Mindset: A Shift to Return to the Workplace

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The COVID-19 pandemic taught us the value of health and wellness, but it also brought to light the sheer resilience of humanity. From frontline healthcare workers to the quickly adapting remote workplace, it showed that employees and professionals throughout the world have what it takes to adapt to any challenge thrown their way.

Concerns Over Returning to Office

  • Breaking the habit - According to a PwC Remote Work Survey, over 50% of the respondents said that they want to work remotely three days a week or more. However, this response also shows an interest in being part of a hybrid workplace system.
  • Fear of infection - As per a recent poll by Gartner, nearly 70% of HR leaders said that their team members are worried about being infected by unvaccinated colleagues, while nearly 25% said that their employees absolutely refuse to return to the workplace.
  • Lockdown fatigue - Employees are concerned that employers may not realise the strain of the lockdown on employees’ mental well-being. They are worried that workloads will be increased beyond their current ability to pick up the slack left over due to the lockdown.

Addressing the Concerns and Challenges

Now, with India recording lower rates of infection thanks in part to massive country-wide vaccination drives, the future of the corporate workplace is a picture of hope once again. Multiple sectors of the corporate landscape like IT and Communications are reopening their offices and urging people to come back to the workplace. In the face of such efforts, here are a few tips to shift your mindset and return to a post-COVID workplace.

For HR Managers & Leaders

  • Emphasize workplace connections - Video conferences may have reduced the disconnect between employees working remotely, but it doesn't bridge the gap of socializing with each other in the workplace. This can be a powerful motivator for a majority of employees to return to the workplace to experience working with their colleagues in close quarters again.
  • Leading by example - Being a role model for social distancing and precautionary norms will create a good example for employees to follow. This will create a ripple effect for everyone to follow your example on the health-related Dos and Don'ts of the workplace.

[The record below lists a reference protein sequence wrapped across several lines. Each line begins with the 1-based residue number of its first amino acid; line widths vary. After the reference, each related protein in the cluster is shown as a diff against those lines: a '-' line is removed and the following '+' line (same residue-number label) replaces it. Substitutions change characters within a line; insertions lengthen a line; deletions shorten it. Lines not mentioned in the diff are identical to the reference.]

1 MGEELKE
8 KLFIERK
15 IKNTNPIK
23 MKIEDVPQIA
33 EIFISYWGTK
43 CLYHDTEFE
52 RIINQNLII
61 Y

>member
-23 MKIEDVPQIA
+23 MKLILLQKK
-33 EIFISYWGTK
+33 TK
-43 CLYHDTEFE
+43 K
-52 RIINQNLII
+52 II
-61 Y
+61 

• Symbolic gestures - Beginning meetings only when everyone is masked and practising social distancing, giving kudos to employees who follow the safety standards consistently, and other such rituals can help employees become accustomed to a culture of workplace safety.
  • Flexible workplaces - Along with following a staggered attendance policy, it is advisable to let employees leave when they feel the need to. The lifestyle habits of the pandemic won't always translate well to the workplace, and requiring employees to stay at the office beyond what is required will take a toll on mental health and productivity.

For Employees

  • Better communication - Understanding your own needs and asking for help when needed is a good way to bridge the gap between you and the management. Taking the time to communicate freely and ask for the things you need can go a long way in reducing anxiety and stress over health concerns at the workplace.
  • Better self-care - Having become accustomed to working from home, your schedule when returning to the workplace will be jarring at first. In many cases, working in an enclosed space with so many people may lead to higher levels of stress. Practising self-care and disconnecting from work when at home will help reduce this stress and anxiety. Now more than ever, self-care will become the need of the hour.
  • Taking care of mental health - Going from a state of isolation to dealing with the stresses of commuting and working in close quarters again may also take a toll on your mental health. Taking frequent breaks from crowded spaces, meditating and regular exercise will help keep your mental health in check.
  • Seeking medical attention - Taking time out to speak to a medical professional for any physical or mental anguish caused by day-to-day stresses will help reduce anxiety and risks to health problems. Telehealth and online consultations are viable alternatives to visiting a medical professional directly.

In Closing

While the constantly evolving corporate world deals with the current and future effects of the pandemic, returning to the workplace is inevitable for better productivity in many sectors. The tips mentioned here will help ease the transition and get both employers and employees in the correct mindset to face the challenge of going back to work in close quarters again.


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